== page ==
Friday, August 28, 2009

If I told you 'bout my life, I'd have to kill you...

I've been possibly the worst blogger in the history of the sport this summer — which, incidentally, beat all speed records for how fast it flew by.
Time does fly when you're being thwarted.
Beaux and I have been creating two separate realities this summer for the girls. By night, we do things like hang out until 2 a.m. watching the meteor shower out by the lake whenever we get the chance and can muster the energy. By day, we work long hours and drag home exhausted, him from disease and me from I don't know what.
On that recent jaunt, I made a mental note that, hopefully, that moment would stick in their mind as they recalled this last year. Memories of time together, instead of fears about what may be coming as Beaux gets sicker and his need for a liver transplant grows dire. We know it's coming, but we really are trying to do happier things. And although we don't talk about it, I suspect we're trying to fix memories in those young minds.
The other daytime activity has been the most aggravating of my life. Here it is, in a much-condensed form:
In May, our health insurance at work changed. The transplant will be covered. Anti-rejection meds will not. Those are a lifelong necessity and, depending on how much rejection you're experiencing, run between $900 and $3,200 a month. We don't have it. So we've been trying to connect Beaux back in with the Indian tribe to which we've been told he was born. That meant opening his adoption, which took place in 1965 when he was almost 4 (he'd been in foster care with his adoptive parents for quite some time).
People said that would be hard, but aside from having to figure out which county in Arizona did the adoption, it was not bad, thanks in large part to a very nice judge. We used the Indian Child Welfare Act and in early July received information about his birth parents. She was reportedly young and unmarried, so he was "allegedly" the father.
The tribe ran a quick scan and said they had only one match, and the girl was too young. I pointed out we thought she was very young and they said we should get a birth certificate.
Laugh here. Ugh. It's been sealed for almost 50 years.
I provided the court order opening the adoption records, but it wasn't good enough for Arizona vital statistics folks. So I asked the judge for another order, which she granted. It, too, was not worded to the taste of vital statistics. But third time's the charm (Thank you, Judge for being so patient!) and we finally, last Friday, got the original birth certificate.

Which listed entirely different parents than those named in the adoption. . . I have no clue what we're to make of that. I literally alternate between wanting to cry and throw up. And I've talked to a couple of friends who are juvenile court judges here in Utah who say they've never heard of such a thing.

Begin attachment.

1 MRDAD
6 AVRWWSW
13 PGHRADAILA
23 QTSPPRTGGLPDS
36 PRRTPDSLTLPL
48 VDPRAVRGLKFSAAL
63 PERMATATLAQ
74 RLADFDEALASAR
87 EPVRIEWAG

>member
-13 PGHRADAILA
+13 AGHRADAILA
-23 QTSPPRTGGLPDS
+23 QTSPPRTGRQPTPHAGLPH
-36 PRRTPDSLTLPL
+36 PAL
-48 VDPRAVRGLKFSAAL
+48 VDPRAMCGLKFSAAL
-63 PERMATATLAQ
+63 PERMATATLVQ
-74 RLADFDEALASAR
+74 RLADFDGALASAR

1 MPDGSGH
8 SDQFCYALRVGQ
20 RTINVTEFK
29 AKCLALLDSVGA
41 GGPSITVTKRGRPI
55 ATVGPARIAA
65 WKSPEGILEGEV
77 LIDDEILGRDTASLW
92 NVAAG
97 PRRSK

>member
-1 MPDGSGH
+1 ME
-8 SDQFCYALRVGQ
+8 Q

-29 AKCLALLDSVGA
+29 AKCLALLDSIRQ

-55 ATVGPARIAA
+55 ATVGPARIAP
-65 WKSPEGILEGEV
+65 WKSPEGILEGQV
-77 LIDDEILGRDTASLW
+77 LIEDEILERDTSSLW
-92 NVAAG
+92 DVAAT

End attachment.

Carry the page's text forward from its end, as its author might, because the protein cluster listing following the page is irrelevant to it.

I am not sure how we resolve it. I've written to the poor, long-suffering judge who probably wishes she'd called in sick the day the original adoption petition came in. And I have fantastic scenarios playing in my head, like the 28-year-old of the birth certificate is actually his grandmother, who managed to get someone to fake it so she looks like the mother instead of her daughter, who is listed on the adoption paperwork....... But nothing really makes sense and I have no idea who to ask or what to do.
In the meantime, the tribe enrollment officer, who asked me to get the birth certificate, isn't returning my calls. And we don't qualify for help from the pharmaceutical companies.
That sound is me shrieking in frustration....

The photo, which shows how I feel, was taken by Alyson Kyle, age 10 at the time.

Thursday, August 6, 2009

Have we met?

The Deseret News not long ago hired a fellow who for whatever reason appeared to dislike me. I decided, at first, it was a generational thing. He's one of the younger journalists, a fellow half my age.
Still, I'd watch him in animated conversation with practically everyone else, but though he sat right next to me and I tried countless times to strike up a conversation, he refused to take the bait.
"So, Ryan, what do you think of the healthcare reform debate?"
Not so much as a turn of his head.
It has really bothered me a lot, perhaps in part because I've always prided myself on being friendly. When we hire new people, I've always tried to get to know them and help them figure out the minutiae.
As we've gone to different shifts, though, it has become harder. For instance, we hired a fellow named Ethan on the police beat, but we've apparently always worked different shifts. I'd never so much as laid eyes on him.
About a month ago, I had one of those lightbulb moments that I seem to be in increasingly dire need of.
"Ethan?" I whispered tentatively to the oh-so-snobbish Ryan. "Is that you?"
His head whipped around and he smiled at me.
It helps immensely if you call someone by his actual name. I have no clue, now, where I came up with Ryan.
I'm thinking about this because my friend Ethan -- who got a tremendous kick out of my stupidity -- became my friend. (I think he thought I had an imaginary friend named Ryan and he was too courteous to make fun of me for it). And now he's moved on to graduate school and other adventures and I miss him.
This kind of thing seems to happen to me increasingly. And I'm left wondering if I'm confused or just too lazy to be a good caretaker of other people's details.
And I'm hoping it's the former, because the latter is a choice.
A bad one.